00:00:08 assignments or any other worries
00:00:10 they're just really supportive.

00:00:12 The one thing I love about Portsmouth
00:00:13 is that when things do get a little bit 
00:00:16 stressful you've got the beach and for 
00:00:18 me that is really relaxing because 
00:00:21 it's just a place you sit down sometimes
00:00:23 and you just look out and you can see
00:00:25 Isle of Wight and it's really lovely
00:00:27 and relaxing

 

Teaching

Teaching methods on this course include:

  • group-based activities
  • seminars
  • tutorials
  • individual and group presentations
  • projects
  • e-learning
  • interactive lectures

You can access all teaching resources on Moodle, our virtual learning environment, from anywhere with a Web connection.

For more about the teaching activities for specific modules, see the module list above.

For any queries or questions outside scheduled teaching, you can reach teaching staff by email and get a timely response. Most also allow you to drop by their office at set times of the week or by arrangement.

Teaching staff profiles

Jodie Pinnell

Jodie Pinnell, Course Leader and Senior Lecturer

Creativity and an organic approach to learning embody my professional and personal beliefs. With a passion for the outdoors and both formal and informal teaching approaches, I strive to innovate my practice.

I have experience working in various educational environments, including outdoor settings (UK and abroad), multi-day expeditions, outdoor activities, formal education environments, and online.

My research interests are mainly ‘action centred’ and currently encompass technology and learning, outdoor learning, and pastoral care for undergraduate students.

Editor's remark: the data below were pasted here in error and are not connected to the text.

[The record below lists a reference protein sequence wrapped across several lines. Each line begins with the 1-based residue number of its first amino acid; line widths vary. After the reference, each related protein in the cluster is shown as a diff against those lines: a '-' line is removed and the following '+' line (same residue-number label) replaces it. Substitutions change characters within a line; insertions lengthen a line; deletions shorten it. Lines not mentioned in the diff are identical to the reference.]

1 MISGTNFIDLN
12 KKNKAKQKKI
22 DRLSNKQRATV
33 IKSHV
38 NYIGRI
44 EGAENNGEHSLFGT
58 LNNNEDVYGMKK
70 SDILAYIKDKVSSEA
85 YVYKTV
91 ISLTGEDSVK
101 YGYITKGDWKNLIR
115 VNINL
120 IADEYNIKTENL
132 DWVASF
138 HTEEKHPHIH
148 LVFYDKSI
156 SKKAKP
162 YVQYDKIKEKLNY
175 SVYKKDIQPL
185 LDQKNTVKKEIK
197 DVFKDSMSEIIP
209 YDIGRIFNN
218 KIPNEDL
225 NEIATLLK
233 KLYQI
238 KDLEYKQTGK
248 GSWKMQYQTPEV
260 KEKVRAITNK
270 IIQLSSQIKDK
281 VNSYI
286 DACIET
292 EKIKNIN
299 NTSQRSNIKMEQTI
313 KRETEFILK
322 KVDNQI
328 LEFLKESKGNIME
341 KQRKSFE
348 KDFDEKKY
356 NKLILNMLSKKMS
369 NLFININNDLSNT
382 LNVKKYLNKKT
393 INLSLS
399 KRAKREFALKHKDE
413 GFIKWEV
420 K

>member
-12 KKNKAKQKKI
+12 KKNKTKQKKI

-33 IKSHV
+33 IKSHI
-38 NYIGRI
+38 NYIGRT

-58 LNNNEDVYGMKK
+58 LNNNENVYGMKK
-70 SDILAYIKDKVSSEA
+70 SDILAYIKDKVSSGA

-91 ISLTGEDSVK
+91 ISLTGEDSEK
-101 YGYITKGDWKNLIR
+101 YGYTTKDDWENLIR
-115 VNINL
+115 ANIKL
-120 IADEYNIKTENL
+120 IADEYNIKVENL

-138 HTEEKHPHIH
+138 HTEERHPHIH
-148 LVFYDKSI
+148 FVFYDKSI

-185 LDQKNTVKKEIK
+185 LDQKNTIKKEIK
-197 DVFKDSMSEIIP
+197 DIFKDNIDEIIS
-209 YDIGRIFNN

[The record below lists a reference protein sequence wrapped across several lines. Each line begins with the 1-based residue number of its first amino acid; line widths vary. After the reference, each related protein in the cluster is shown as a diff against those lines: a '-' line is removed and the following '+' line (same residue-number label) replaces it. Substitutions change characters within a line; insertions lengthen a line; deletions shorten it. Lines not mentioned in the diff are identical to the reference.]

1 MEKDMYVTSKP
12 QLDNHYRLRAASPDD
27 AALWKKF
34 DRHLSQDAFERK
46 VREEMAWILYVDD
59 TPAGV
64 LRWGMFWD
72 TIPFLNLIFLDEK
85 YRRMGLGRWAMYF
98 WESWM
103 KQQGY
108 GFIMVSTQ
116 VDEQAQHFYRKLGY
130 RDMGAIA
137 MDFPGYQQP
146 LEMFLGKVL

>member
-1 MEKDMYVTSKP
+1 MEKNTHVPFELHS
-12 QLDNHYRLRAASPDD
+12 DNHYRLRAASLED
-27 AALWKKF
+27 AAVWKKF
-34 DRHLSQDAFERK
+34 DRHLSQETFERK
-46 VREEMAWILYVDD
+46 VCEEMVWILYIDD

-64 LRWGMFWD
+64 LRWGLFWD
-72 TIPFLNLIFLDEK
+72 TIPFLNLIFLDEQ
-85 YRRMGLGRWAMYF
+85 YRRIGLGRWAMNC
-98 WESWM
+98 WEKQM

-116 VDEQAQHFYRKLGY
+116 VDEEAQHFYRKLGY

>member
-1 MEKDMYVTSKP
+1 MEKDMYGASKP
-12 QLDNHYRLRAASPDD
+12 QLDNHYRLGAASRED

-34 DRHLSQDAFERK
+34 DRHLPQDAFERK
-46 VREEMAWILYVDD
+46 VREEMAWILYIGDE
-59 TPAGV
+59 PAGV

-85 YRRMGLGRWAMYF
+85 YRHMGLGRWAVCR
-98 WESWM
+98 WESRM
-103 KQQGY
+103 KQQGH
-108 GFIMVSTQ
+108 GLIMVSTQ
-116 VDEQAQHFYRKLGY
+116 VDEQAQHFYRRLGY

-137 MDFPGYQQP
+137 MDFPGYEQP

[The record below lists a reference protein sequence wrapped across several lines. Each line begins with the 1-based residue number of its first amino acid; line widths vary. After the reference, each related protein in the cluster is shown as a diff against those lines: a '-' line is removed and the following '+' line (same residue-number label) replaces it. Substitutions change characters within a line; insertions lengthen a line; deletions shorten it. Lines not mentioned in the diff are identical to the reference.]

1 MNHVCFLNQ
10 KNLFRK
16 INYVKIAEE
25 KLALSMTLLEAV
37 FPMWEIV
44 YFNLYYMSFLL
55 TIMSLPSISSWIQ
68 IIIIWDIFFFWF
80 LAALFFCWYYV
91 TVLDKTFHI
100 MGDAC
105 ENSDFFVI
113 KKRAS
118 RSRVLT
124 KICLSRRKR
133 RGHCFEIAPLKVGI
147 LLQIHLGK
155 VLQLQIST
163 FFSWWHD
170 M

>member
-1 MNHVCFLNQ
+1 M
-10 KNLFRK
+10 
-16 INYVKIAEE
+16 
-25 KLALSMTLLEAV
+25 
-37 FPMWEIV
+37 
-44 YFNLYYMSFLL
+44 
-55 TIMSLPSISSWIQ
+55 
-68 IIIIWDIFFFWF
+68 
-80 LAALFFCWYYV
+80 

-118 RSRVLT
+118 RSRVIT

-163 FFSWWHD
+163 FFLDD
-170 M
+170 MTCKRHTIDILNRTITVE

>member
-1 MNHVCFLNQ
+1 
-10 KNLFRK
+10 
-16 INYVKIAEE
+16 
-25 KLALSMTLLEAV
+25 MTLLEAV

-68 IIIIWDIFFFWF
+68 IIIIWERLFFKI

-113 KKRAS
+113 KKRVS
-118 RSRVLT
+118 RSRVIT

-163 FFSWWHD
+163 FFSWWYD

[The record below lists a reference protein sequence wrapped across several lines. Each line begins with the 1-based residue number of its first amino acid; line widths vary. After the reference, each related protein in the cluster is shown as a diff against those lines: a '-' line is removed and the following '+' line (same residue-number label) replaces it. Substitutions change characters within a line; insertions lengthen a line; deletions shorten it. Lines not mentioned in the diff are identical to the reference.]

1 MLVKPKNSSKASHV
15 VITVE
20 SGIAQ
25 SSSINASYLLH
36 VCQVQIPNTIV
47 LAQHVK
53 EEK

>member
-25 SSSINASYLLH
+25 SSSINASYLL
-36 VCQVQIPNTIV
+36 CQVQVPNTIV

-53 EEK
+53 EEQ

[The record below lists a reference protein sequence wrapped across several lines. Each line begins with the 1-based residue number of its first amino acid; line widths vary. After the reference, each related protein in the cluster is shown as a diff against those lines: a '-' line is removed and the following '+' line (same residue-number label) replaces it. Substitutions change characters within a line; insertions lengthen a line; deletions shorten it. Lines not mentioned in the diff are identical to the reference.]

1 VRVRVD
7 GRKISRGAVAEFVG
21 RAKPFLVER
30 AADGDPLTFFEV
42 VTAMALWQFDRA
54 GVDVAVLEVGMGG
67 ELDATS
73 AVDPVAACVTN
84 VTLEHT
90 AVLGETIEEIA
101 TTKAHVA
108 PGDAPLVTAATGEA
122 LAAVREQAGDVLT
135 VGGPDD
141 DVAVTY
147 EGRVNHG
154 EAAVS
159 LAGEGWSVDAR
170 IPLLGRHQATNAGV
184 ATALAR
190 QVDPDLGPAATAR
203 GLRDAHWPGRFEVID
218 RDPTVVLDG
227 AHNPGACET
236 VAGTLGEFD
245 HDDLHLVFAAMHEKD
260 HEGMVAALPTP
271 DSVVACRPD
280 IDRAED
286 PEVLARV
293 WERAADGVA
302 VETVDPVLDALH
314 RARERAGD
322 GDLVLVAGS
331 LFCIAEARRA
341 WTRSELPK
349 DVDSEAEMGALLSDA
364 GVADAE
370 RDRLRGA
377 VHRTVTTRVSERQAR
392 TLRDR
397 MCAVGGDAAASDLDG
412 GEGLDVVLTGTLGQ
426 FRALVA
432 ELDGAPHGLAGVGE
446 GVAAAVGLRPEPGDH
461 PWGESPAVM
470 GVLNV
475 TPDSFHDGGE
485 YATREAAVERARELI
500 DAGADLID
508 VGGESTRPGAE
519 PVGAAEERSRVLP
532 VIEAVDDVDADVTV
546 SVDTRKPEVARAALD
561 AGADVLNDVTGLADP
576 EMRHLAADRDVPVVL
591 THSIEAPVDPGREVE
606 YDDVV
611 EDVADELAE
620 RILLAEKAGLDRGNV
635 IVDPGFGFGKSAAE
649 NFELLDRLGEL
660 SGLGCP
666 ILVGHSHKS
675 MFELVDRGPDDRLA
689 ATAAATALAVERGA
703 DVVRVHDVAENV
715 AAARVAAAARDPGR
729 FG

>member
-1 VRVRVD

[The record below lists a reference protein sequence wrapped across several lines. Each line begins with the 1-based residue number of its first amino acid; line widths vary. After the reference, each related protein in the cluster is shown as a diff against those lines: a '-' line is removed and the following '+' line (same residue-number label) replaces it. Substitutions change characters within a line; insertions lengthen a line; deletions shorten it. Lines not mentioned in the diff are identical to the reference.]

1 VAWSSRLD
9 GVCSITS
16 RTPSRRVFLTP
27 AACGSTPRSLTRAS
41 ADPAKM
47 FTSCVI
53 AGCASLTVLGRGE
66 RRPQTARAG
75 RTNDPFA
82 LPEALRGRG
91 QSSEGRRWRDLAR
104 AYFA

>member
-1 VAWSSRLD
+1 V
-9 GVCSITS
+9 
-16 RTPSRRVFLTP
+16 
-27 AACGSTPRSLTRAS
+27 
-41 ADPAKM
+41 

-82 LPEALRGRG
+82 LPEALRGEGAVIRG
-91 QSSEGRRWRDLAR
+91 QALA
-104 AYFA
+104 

Emma Louise Maynard

Dr Emma Maynard, Senior Lecturer

I joined the University in 2010 having left a career in social care, where I specialised in Early Help practice. I now apply theoretical and empirical research to practice, focused on children and families leading complex lives.

As a Doctor of Education and a Chartered Psychologist, my research interests include social complexity and health, change and transformation in complex families, and the mental health and wellbeing of children, young people and families.

I have created intervention approaches for working with children and families, and my pilot project Family Stories: Empowering Transition to Sustained Change with Complex Families is currently in place in Portsmouth with the Early Help and Prevention Service.

My teaching is focused on children and families, safeguarding and psychology in practice settings. I take a strong interest in the wellbeing of our students.

Aerial photo of Portsmouth

Dr Simon Edwards, Senior Lecturer and pathway leader for Childhood and Youth Studies with Social Pedagogy